- Those who accept the government's claim that the crash
of TWA Flight 800 was caused by a fuel-tank explosion dismiss the evidence
that the plane was shot down accidentally by missiles launched in a Navy
exercise off the Long Island coast. They say that such an accident could
not have been covered up because a lot of Navy personnel would have known
about it, and some of them would have talked.
- One of them has finally done so. He recently said in
an interview that I recorded that he was on the deck of a [surfaced] Navy
submarine very close to the crash site and saw TWA 800 shot down.
- He was brought to my attention by an acquaintance of
his who told me that this retired Navy petty officer had said he was
TWA 800 when he saw a missile hit it and the 747 explode overhead."
He had told this acquaintance that he had given a statement to the FBI
when they returned to their port, and that the FBI had checked all their
torpedo tubes and all their missile silos to make sure they had all the
missiles on board that they had when they left port. Asked if there were
other military vessels in the area, he had said, "Yes,
- When Pierre Salinger, at a press conference in March
1997, declared that TWA Flight 800 had been shot down accidentally by a
U.S. Navy missile, this former presidential press secretary, U.S. Senator
and ABC News correspondent, was mercilessly attacked by his former
They accused him of peddling unsubstantiated Internet gossip. Salinger
said that his information had been confirmed by a source who learned of
the Navy's involvement from a friend who had a son in the Navy. The son
was said to have personal knowledge that a Navy missile had downed the
plane, but his father did not want to be identified, fearing his son would
suffer retaliation for disclosing information the Navy was hiding.
- There are hundreds of Navy and Coast Guard personnel,
as well as some FBI, CIA, FAA, NTSB and former White House employees who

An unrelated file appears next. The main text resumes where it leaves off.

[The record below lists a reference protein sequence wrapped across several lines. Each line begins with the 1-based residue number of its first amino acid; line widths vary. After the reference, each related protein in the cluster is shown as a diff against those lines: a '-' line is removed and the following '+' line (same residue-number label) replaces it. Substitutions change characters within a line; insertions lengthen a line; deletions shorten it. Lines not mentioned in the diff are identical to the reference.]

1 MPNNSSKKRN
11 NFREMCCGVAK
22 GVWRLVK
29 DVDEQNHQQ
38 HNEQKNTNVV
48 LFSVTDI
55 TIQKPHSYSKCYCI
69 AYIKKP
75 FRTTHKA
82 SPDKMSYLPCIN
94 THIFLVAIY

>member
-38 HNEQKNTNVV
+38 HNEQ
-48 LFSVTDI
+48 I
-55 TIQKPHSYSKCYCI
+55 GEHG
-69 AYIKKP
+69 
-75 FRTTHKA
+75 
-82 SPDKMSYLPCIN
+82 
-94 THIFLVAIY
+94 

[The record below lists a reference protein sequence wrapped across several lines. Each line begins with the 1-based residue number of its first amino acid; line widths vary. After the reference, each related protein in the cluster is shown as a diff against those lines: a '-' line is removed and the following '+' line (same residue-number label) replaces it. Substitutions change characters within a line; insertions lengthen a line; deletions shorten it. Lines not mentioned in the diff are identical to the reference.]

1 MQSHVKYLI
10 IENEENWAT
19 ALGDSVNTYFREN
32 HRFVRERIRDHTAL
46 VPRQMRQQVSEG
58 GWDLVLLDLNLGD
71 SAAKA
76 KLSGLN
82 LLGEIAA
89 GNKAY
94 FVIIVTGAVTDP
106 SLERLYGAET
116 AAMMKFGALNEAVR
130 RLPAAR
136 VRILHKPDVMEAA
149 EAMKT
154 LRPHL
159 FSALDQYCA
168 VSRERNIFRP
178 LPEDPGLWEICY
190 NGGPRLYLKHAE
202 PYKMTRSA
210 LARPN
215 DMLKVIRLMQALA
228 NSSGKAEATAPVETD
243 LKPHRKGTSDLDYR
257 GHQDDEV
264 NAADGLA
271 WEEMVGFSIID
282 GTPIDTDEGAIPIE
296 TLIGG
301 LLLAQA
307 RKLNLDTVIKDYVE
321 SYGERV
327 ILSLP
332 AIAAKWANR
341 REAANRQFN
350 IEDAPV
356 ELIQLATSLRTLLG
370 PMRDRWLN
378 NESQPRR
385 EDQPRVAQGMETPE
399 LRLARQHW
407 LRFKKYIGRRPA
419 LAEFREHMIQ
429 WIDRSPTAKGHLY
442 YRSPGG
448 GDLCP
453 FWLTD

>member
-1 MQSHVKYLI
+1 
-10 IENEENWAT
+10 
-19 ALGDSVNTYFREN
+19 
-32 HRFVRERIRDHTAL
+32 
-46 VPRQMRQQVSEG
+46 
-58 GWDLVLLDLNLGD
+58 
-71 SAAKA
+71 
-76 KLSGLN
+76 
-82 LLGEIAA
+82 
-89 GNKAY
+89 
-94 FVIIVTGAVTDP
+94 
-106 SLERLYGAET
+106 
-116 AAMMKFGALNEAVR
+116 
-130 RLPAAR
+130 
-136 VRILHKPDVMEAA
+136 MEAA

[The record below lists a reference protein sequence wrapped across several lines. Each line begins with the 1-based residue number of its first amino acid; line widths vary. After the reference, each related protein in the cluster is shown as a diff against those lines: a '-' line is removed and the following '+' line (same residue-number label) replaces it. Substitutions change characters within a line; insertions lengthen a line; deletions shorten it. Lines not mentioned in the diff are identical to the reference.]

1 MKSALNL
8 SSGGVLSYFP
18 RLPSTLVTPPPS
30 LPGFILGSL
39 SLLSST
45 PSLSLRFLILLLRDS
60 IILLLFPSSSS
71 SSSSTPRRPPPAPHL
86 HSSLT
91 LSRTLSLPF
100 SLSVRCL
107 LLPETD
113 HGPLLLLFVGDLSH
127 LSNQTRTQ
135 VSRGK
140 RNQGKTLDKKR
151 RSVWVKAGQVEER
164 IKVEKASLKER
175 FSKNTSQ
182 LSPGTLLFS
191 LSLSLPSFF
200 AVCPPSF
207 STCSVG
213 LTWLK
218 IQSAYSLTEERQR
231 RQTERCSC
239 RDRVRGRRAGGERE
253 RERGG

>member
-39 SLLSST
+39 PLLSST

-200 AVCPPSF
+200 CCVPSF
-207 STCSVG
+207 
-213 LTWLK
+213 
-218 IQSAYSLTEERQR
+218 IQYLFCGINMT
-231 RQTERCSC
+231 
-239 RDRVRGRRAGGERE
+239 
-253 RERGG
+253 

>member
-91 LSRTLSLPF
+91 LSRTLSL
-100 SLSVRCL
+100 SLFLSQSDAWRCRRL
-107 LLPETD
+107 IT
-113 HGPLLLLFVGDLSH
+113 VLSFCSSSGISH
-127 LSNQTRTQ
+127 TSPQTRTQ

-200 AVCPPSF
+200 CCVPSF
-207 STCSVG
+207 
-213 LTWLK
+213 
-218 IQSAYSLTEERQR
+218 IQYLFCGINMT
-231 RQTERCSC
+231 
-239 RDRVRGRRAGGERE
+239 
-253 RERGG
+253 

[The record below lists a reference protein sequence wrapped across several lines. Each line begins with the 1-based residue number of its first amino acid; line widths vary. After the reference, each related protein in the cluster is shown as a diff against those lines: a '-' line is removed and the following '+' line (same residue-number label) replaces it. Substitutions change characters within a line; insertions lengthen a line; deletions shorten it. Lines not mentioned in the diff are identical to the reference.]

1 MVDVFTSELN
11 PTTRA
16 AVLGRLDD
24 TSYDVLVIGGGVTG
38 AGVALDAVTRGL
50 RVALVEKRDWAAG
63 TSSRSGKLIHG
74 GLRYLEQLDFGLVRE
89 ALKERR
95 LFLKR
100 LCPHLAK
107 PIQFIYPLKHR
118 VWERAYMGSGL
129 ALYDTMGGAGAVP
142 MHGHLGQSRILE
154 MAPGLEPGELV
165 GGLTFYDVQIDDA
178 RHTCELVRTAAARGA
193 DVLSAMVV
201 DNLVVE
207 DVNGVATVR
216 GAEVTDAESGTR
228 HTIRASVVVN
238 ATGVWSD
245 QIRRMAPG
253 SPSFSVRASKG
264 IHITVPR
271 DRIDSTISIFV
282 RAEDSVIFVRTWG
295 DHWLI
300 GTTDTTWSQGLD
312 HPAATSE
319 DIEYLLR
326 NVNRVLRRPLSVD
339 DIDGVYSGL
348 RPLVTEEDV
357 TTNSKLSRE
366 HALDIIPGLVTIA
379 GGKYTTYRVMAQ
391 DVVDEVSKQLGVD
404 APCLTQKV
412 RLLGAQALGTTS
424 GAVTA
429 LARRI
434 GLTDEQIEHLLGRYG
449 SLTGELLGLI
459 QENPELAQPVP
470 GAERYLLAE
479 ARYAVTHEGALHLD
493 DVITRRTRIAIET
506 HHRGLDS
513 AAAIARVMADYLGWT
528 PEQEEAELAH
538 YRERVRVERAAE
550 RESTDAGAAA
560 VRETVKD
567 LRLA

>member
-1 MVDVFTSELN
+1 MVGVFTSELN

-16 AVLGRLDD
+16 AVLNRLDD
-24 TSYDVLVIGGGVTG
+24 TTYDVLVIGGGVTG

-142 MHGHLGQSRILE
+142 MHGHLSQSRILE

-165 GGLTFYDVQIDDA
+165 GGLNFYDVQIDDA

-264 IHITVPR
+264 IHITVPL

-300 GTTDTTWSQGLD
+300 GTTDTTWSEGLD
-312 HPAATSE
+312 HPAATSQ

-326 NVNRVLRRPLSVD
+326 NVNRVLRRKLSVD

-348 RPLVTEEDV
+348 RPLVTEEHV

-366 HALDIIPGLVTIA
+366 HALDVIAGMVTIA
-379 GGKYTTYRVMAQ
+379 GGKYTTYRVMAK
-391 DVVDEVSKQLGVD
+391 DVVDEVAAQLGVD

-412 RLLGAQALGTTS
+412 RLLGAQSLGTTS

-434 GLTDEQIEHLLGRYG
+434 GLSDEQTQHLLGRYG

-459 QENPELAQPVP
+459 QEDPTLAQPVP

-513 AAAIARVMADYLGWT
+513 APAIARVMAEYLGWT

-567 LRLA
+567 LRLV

know that the real cause of the crash of TWA 800 was papered over with
a tissue of lies. Two of them, James Kallstrom and George Stephanopoulos,
have made statements that indicate an official cover-up. Stephanopoulos,
a Clinton adviser who is now an ABC News correspondent, mentioned on the
air a secret meeting in the White House situation room "in the
of the TWA 800 bombing." Kallstrom, who headed the FBI's TWA 800
told me - and I have this on tape - that three radar targets close to the
crash site were Navy vessels on a classified maneuver. We know they were
submarines because the radar tracks disappeared when TWA 800
- Our newly found talker was on one of those submarines.
The Navy claims that it was at least 80 miles from the crash site, but
he says it was very close, and that is confirmed by the radar tracks. In
our taped interview, he was more guarded than he had been with his
He said he didn't want to do anything that might "mess up" his
- He said he saw "something come up." "I
don't know what in the hell it was," he said, "but that's what
it looked ..." Not completing what he started to say, he said,
know, something went up." He estimated that it went up about a mile
from his location, which was only a few miles from the shore. He said there
were a couple of other subs nearby. When told that the radar tracks of
all three disappeared because they submerged when the plane went down,
he said, "Yeah, that's what we did."
- He acknowledged that a number of Navy vessels were
for W-105, a large area of the ocean south of Long Island that is used
for naval maneuvers. He said that nothing they did off Long Island was
classified, but he was not comfortable in discussing it.
- When I called him a few days later, he was scared to
death. He feared the Navy would withdraw his pension if I reported what
he had said. It was not possible to convince him that the Navy couldn't
do that. Not wanting to worsen his anxiety, his name and other details
are being withheld as we try to get his and other interview reports that
the FBI has withheld.
- Reed Irvine is the chairman of Accuracy In Media, a media
watchdog group based in Washington, D.C.